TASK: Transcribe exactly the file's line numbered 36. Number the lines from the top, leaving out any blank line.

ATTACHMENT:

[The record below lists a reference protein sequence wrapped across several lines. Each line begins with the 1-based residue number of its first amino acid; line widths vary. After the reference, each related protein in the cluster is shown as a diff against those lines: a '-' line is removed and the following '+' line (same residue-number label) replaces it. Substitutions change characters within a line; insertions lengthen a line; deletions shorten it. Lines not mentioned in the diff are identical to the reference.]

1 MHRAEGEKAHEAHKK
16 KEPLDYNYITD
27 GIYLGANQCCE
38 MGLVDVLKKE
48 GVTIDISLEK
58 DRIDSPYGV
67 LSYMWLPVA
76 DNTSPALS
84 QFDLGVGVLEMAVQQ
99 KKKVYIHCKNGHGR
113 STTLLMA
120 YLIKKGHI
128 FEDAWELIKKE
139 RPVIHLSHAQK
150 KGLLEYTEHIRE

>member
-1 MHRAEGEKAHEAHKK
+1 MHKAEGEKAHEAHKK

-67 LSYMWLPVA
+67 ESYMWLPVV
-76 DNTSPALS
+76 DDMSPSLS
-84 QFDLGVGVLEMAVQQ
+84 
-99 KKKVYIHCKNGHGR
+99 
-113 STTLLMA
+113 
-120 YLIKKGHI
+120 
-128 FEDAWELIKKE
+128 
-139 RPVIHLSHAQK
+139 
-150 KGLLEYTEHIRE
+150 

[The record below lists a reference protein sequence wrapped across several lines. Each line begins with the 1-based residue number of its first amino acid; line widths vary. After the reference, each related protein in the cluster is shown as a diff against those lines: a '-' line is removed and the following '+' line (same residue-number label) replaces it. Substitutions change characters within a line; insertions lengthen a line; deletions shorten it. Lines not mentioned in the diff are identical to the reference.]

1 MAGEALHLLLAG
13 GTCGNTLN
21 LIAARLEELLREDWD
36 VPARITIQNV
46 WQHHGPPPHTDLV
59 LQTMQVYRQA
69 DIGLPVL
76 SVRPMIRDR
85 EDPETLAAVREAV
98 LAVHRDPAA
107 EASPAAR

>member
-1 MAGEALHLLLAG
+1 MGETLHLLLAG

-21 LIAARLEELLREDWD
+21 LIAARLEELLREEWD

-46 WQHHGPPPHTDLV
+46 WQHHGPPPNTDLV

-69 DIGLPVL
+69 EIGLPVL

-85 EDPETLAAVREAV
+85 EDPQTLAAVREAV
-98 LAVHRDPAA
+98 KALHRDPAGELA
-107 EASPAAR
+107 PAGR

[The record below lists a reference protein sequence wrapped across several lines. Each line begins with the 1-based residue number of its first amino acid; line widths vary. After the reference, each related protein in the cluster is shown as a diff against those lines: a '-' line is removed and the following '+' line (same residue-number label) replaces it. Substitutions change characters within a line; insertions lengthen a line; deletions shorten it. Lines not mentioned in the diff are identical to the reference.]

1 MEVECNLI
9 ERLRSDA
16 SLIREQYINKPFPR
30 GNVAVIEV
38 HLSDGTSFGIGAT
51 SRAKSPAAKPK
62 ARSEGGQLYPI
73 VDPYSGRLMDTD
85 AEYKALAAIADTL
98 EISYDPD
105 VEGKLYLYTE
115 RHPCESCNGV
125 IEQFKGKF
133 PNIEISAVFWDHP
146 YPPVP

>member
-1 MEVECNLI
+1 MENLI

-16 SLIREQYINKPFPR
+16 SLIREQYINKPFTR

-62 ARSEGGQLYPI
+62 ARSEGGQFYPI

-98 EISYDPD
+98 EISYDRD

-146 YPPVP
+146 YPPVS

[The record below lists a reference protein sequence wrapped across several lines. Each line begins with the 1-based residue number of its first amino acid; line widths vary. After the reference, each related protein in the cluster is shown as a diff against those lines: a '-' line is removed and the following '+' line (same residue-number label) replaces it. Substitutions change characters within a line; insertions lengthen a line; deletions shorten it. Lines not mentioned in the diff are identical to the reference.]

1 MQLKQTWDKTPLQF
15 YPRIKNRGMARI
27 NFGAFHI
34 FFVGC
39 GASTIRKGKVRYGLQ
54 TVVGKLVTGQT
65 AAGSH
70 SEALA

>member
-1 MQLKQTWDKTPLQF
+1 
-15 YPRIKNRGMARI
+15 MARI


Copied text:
-150 KGLLEYTEHIRE